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Original guide here


Boystyle is just as varied as lolita ranging from the cute little-boy style of kodonas to the more sophisticated dandy or aristocrat. "Kodonas" might wear knickers (not the underwear!!!) with a proper blouse and a vest, while aristocrats would wear a whole suit; a suit like those from the Victorian Era, not a tuxedo. But seeing as I don't really wear boystyle, I thought I'd leave the description up to those who understand it better than I do (namely neuromance), see here from teddyboys. For a few examples:

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Original guide here.

Common Themes

Kuro Lolita

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"Black" lolita - like any other style of lolita but completely black. I'm not entirely sure why the style merits it's own name, but just a heads up this is what it is called. Kuro-lolitas are often spotted with their lighter counterpart, the shiro-lolita.
(Note: Kuro-lolita is not a name to call darker-skinned lolitas. I've seen people say it in this term and it's ridiculous.)

Shiro Lolita

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"White" lolita - any style of lolita done completely in white. This is a very tricky style to pull off because wearing floofy white clothing can easily lead to looking like a giant marshmallow, but it's very beautiful and striking if you can pull it off.

~Shiro-Kuro Twins~

Hime Lolita

Princess/himeloli is pretty much what it sounds like - lolita clothing a princess might wear. This style is very much inspired by Rococo (rather than Victorian) and is very fancy, with a mini-crown or tiara to complete the look. But don't think a pink dress and a crown will make you a hime lolita--coordination is key!

Sometimes (but not often) the traditional loli silhouhette of a bell-shaped skirt is extended to a more full-length dress, usually with a slightly lower and squared neckline to balance out the fullness of the skirt (not a plunging neckline or anything). This is a difficult modification to pull off correctly and should be avoided by beginners. Jumpers can be found as well, but not as many blouse/skirt outfits. Overall in my opinion, it's the most feminine and fancy of all the Lolita styles, and often the most extravagant.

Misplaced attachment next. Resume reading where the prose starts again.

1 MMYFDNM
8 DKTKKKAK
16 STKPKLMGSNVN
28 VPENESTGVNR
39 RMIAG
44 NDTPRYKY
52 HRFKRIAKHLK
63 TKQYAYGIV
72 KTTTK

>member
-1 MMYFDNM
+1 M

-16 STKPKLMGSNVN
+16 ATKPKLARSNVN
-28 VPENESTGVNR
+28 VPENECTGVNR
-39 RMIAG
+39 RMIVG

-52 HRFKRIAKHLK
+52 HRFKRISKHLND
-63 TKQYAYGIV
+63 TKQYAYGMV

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Original guide found here.

Country Lolita

A subset of sweet style, with little straw hats and dresses in gingham, floral, and fruit patterns. Basically you look like a sweet lolita out for a picnic, so it is not uncommon to tote around a wicker basket or parasol. The print of the dress and the straw hat accessory are really the only thing that distinguishes it from sweet loli, and often the two are grouped together.

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Original guide here.

Sailor Lolita

Pretty self-explanatory, it's just a lolita version of the old sailor uniforms. The skirts have nautical stripes around the edges, the blouses have little sailor collars and ties, and sailor hats are worn in place of headdresses. It's really just a small subset of sweet lolita, it's popular enough to deserve it's own panel.

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Original guide here.
Oriental-styled Lolita

Wa-lolita - inspired by traditional Japanese clothing, including the kimono and less formal yukata. One option is a top or dress resembling a kimono in the sleeves ad wrapped bodice but with a lolita bell-shaped skirt. Often lace and an obi bow are added to make it more lolita. Asian or western prints are used for this style - this can be useful for balancing the eastern and western influence. Occasionally brands will put lolita yukatas with lolita-esque prints (such as a cakes/strawberries/etc.) and trims but lacking the traditional lolita bell-shape.

Qi-lolita - inspired by traditional Chinese dresses from the Qing dynasty known as qipaos/cheongsams. High collars, brocade prints, and traditional frog closures usually identify these dresses. The most common qiloli design is a fairly traditional qipao with the base of the dress widened slightly to fit a petticoat (often seen peeking out the side slits). A lot of the time they are sleevless but sometimes puffy sleeves are added to make them more lolita. Again asian or western prints can be used.